The origins of the Bradford Co. date back to 1897, when W.J. Bradford started a paper company on the south side of Chicago that made candy boxes and popcorn bags.
Twenty-seven years later, the W.J. Bradford Paper Co. incorporated, moved to a larger location in Chicago and a new generation of the family began to manage the business.
In 1952, the company opened a plant in Holland, which in time became the home of what in the mid-1980s was renamed the Bradford Co. Today the company is led by a fourth generation of the Bradford family and includes a fifth generation as well.
In the 124 years since W.J. Bradford first formed the company, the business has grown to more than $100 million in sales and more than 750 employees at eight locations in the U.S. and Mexico, including facilities in Holland and Zeeland.
Bradford Co. in the last four years expanded at a compound annual growth rate of 13 percent — most of it organically — and added more than 450 jobs.
In recognition of that success, the company recently received the Association for Corporate Growth West Michigan’s 2020 Outstanding Growth Award, a recognition that President and CEO Tom Bradford calls an “extreme honor” and attributes to West Michigan’s deep acumen and legacy in manufacturing.
“We feel that we live in one of the most progressive manufacturing areas in the United States and where a lot of collaboration and innovation takes place,” he said.
An ACG West Michigan committee reviewed 20 nominations this year for the prestigious Outstanding Growth Award. Bradford Co. was the unanimous selection, said Joel Brandt, vice president of commercial lending at Macatawa Bank and chairman of ACG’s Outstanding Growth Award Committee.
“Bradford showcases its ability to adapt and reinvent itself throughout the decades of technological change,” Brandt said in an award announcement.
Bradford Co. produces industrial paperboard partitions, sewn textile packaging and custom reusable and returnable protective packaging, primarily for the automotive and appliance industries, plus some medical.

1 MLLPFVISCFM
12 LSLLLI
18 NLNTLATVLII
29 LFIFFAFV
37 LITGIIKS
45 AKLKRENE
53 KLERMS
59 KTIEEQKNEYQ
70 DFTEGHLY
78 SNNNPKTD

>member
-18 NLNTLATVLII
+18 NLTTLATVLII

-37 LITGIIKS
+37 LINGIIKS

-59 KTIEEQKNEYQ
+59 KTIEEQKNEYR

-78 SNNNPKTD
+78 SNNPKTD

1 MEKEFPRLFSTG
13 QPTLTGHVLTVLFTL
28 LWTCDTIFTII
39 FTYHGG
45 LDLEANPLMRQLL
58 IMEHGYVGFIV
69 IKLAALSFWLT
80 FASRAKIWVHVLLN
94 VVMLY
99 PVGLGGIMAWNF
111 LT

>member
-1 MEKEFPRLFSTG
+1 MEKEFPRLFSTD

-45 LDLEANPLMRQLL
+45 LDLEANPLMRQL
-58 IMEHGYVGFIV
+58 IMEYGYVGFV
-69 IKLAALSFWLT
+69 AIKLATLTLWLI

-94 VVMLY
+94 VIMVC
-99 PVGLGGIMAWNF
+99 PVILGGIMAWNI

In recognizing Bradford Co. with this year’s Outstanding Growth Award, judges at the ACG selected a family-run company that has grown as its leadership transitioned through generations.
“I’ve been a caretaker, so to speak, for 40 years,” said Tom Bradford, a fourth generation of the family who’s been president and CEO of the company since 1996.
Tom Bradford succeeded his father, Judson, who remained active in the company as a mentor for a few years after retiring.
Tom Bradford first joined the company in 1981 as a sales representative covering Southwestern Michigan, Indiana, Illinois and Wisconsin. He credits the family’s earlier generations with creating, growing and sustaining the business, and then passing it down to the next generation to take the company forward.
“Our generation four helped add things, but that’s only because of what generation one, two and three were able to start and leave opportunity for generation four to be in a position to also try to find opportunity as well,” said Bradford, who’s one of three family members presently with the company.
His older brother, Jud, retired two years ago as chairman and senior vice president who led innovation. He worked for the company for 38 years. Tom’s son, Tommy, directs operational support and a nephew, Scott, works in program management as well.
Key to the Bradford Co.’s success has been a system Tom’s father — also known as J.T. — instituted many years ago when he led the business. He brought in outside professional consultants and instituted programs and a view of “running the business as a business,” not an enterprise to support the family.
“Yes, I’m a shareholder, but I’m also an employee. More often than not I wear my hat as an employee and as an officer of the company to try to help develop the growth of the business in that regard. I think we’ve done a pretty good job knowing what our roles are and running the business as a business,” Bradford said. “We kind of felt: If it was good for the business, it will ultimately be good for the family.”
Family members who were not associated with the company did not have an influence over the business, he said.
That practice was to ensure that if the “hit by a bus scenario” ever occurred, the next family member stepping into the leadership role was somebody who’s been through the “ups and downs,” knew industry cycles and “felt like they understand the business,” Bradford said. “It’s not in their best interests to be in a position that they can’t succeed in.”
Having the regular conversation and keeping the next generation in mind ensures continuity and future leadership, Bradford said. He recalls when he was young his father talking with him about the business and sparking his interest in some day leading the company.
“When you’re in a family business, those discussions are taking place just about business itself and general questions. You’re piquing their curiosity, even when they’re in high school and such. When someone becomes a captain of a football team, did they become the captain at the time they were appointed? No. They were on a journey long before that,” Bradford said. “I always had a curiosity in the business and just would ask questions, ‘What do you do and what are some of the things that you’re doing?’
“In a lot of family businesses, you have that dialogue going on before people advance their education.”
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